But he also had something else going for him. In 1944 he was named General Manager for the Phillies and was considered a somewhat radical GM. From 1944-46 he renamed the Phillies the Blue Jays. He was instrumental in signing the players who would become known as the Whiz Kids that won the National League pennant in 1950. He also apparently was one of the people against the integration of baseball.

All of those factors played a big role in giving Pennock name recognition at the time and led many writers to remember him as one of the best lefthanded pitchers the game had ever seen.

Untimely death leads to emotional voting

Still, in 1946 he’d received only 16 percent of the vote for the Hall of Fame. But then something happened that turned the tide in his favor. On Jan. 30, 1948, Pennock suffered a stroke and died just a few days shy of his 54th birthday.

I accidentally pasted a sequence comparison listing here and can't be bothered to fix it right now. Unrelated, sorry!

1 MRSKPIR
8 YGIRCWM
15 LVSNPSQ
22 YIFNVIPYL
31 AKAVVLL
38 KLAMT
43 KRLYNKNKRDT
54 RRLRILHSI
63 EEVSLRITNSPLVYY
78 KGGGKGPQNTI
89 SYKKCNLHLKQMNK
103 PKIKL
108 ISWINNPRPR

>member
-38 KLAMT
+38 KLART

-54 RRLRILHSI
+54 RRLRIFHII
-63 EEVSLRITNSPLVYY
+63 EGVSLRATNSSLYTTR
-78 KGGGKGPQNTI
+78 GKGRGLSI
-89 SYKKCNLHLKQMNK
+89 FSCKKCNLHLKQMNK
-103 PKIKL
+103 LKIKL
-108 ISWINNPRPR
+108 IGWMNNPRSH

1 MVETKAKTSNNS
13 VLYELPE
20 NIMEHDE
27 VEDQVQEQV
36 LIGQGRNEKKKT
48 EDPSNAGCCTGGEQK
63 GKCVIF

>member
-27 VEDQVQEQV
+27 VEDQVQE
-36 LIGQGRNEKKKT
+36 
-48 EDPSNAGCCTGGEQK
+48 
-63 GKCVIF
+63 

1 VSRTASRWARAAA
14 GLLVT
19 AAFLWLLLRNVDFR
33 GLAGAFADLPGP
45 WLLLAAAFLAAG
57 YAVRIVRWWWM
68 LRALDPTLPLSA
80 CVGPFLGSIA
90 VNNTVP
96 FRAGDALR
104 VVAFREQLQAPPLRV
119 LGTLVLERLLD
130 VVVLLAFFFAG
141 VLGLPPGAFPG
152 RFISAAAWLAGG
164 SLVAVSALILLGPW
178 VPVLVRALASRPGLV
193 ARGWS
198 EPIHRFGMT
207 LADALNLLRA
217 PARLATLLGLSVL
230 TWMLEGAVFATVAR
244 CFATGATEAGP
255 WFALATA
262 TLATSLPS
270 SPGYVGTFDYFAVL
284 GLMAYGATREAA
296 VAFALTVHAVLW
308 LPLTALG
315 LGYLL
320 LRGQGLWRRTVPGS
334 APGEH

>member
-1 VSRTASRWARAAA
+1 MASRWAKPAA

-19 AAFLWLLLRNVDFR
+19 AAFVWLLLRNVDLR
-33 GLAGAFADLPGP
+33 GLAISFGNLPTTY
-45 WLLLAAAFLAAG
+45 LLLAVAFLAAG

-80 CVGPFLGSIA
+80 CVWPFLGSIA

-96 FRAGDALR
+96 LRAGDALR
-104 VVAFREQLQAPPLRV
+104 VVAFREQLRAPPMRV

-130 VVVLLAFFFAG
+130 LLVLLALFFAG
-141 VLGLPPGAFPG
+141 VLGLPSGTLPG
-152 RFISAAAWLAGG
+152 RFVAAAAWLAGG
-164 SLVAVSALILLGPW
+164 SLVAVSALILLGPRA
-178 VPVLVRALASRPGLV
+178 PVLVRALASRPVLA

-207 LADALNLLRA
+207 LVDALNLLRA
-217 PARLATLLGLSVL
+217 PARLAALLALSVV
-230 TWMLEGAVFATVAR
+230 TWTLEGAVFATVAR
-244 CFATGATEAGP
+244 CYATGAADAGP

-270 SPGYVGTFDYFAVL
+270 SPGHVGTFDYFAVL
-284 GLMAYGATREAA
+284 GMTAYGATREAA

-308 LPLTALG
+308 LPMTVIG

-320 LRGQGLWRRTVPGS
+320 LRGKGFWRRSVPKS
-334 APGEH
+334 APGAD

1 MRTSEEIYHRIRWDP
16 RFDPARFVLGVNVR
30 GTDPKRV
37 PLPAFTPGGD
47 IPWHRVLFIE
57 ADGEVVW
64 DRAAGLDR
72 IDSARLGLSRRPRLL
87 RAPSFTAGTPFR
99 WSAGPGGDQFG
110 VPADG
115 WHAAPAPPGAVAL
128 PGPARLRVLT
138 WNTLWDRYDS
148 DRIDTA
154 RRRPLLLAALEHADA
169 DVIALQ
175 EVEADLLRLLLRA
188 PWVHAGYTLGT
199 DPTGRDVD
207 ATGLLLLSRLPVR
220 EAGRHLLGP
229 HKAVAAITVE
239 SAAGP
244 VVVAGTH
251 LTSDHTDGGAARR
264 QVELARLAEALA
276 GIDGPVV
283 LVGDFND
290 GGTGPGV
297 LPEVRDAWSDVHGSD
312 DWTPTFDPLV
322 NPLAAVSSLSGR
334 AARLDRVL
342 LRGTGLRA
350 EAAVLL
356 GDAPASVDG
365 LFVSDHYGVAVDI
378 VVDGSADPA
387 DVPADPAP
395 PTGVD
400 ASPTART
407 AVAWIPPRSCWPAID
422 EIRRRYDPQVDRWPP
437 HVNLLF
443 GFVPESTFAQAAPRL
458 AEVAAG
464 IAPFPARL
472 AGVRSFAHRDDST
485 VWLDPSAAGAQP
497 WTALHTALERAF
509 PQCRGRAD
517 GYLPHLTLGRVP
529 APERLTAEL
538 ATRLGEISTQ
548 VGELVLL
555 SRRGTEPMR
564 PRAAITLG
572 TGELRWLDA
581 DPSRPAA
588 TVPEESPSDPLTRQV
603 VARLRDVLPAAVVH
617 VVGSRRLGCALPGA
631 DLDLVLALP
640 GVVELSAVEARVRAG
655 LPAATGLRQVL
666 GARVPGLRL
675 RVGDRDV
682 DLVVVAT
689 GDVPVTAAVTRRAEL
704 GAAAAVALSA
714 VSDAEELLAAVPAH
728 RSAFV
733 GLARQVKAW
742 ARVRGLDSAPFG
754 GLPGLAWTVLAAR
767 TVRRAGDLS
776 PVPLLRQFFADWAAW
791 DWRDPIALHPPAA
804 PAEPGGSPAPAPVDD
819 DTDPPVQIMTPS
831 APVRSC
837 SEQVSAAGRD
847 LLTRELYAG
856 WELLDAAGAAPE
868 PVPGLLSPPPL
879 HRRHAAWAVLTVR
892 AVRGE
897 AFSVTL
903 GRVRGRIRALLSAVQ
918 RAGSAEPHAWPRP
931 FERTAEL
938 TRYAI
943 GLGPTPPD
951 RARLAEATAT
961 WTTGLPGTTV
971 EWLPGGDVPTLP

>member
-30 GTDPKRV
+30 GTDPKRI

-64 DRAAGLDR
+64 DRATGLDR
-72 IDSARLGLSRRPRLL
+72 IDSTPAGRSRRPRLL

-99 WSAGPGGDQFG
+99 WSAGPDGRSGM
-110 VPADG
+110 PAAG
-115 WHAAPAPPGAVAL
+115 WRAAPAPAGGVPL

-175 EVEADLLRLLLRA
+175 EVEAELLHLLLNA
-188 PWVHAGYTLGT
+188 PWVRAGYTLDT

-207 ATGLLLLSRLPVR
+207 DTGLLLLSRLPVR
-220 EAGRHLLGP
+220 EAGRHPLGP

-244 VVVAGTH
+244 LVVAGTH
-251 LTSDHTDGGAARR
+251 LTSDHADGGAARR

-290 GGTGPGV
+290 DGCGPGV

This naturally generated huge publicity, as would the death of any current GM today, and brought forth a number of newspaper articles reminiscing about his greatest accomplishments. Babe Ruth, who would die later that year, announced that his all-time greatest pitching staff would include Pennock.

Although under current rules, BBWAA members turn in their ballots by Dec. 31 and the results are announced in early January that obviously wasn’t the case in 1948. Pennock received 82 percent of the votes that year and was elected to Hall along with third baseman Pie Traynor.

Today the election of Pennock seems odd, maybe even a miscarriage of what the Hall of Fame should be about. I imagine even in 1948 it seemed a bit suspect since in the emotion right after his death he only garnered seven percent more votes than he needed for election.